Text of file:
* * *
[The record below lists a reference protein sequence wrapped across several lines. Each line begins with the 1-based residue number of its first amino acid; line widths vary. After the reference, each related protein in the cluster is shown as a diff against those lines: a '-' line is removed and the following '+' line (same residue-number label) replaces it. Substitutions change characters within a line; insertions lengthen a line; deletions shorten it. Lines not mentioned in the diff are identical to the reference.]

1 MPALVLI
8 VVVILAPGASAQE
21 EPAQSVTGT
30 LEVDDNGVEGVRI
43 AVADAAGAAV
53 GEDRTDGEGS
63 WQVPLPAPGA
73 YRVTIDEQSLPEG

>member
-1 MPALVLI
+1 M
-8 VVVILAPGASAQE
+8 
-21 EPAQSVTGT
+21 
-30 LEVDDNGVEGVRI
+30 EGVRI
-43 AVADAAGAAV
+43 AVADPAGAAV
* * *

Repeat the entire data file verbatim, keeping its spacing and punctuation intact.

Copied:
[The record below lists a reference protein sequence wrapped across several lines. Each line begins with the 1-based residue number of its first amino acid; line widths vary. After the reference, each related protein in the cluster is shown as a diff against those lines: a '-' line is removed and the following '+' line (same residue-number label) replaces it. Substitutions change characters within a line; insertions lengthen a line; deletions shorten it. Lines not mentioned in the diff are identical to the reference.]

1 MPALVLI
8 VVVILAPGASAQE
21 EPAQSVTGT
30 LEVDDNGVEGVRI
43 AVADAAGAAV
53 GEDRTDGEGS
63 WQVPLPAPGA
73 YRVTIDEQSLPEG

>member
-1 MPALVLI
+1 M
-8 VVVILAPGASAQE
+8 
-21 EPAQSVTGT
+21 
-30 LEVDDNGVEGVRI
+30 EGVRI
-43 AVADAAGAAV
+43 AVADPAGAAV